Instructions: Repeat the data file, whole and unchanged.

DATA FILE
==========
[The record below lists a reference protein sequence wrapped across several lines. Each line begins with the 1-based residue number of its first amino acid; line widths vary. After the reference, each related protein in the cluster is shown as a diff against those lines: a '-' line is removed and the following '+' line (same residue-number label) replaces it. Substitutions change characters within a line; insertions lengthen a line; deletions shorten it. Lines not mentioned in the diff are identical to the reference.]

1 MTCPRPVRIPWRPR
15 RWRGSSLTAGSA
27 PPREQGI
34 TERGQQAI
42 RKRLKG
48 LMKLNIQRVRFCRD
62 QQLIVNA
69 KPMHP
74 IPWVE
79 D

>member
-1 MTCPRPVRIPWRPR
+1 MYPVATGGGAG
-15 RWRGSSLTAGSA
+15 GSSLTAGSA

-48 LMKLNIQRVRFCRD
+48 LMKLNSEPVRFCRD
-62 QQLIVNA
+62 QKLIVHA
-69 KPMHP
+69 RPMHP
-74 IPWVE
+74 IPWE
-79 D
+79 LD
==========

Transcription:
[The record below lists a reference protein sequence wrapped across several lines. Each line begins with the 1-based residue number of its first amino acid; line widths vary. After the reference, each related protein in the cluster is shown as a diff against those lines: a '-' line is removed and the following '+' line (same residue-number label) replaces it. Substitutions change characters within a line; insertions lengthen a line; deletions shorten it. Lines not mentioned in the diff are identical to the reference.]

1 MTCPRPVRIPWRPR
15 RWRGSSLTAGSA
27 PPREQGI
34 TERGQQAI
42 RKRLKG
48 LMKLNIQRVRFCRD
62 QQLIVNA
69 KPMHP
74 IPWVE
79 D

>member
-1 MTCPRPVRIPWRPR
+1 MYPVATGGGAG
-15 RWRGSSLTAGSA
+15 GSSLTAGSA

-48 LMKLNIQRVRFCRD
+48 LMKLNSEPVRFCRD
-62 QQLIVNA
+62 QKLIVHA
-69 KPMHP
+69 RPMHP
-74 IPWVE
+74 IPWE
-79 D
+79 LD